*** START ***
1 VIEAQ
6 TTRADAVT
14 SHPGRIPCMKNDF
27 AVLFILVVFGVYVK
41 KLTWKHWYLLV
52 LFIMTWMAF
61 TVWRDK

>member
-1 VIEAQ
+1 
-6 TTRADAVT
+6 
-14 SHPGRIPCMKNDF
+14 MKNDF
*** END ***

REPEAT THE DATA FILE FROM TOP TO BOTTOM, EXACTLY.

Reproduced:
1 VIEAQ
6 TTRADAVT
14 SHPGRIPCMKNDF
27 AVLFILVVFGVYVK
41 KLTWKHWYLLV
52 LFIMTWMAF
61 TVWRDK

>member
-1 VIEAQ
+1 
-6 TTRADAVT
+6 
-14 SHPGRIPCMKNDF
+14 MKNDF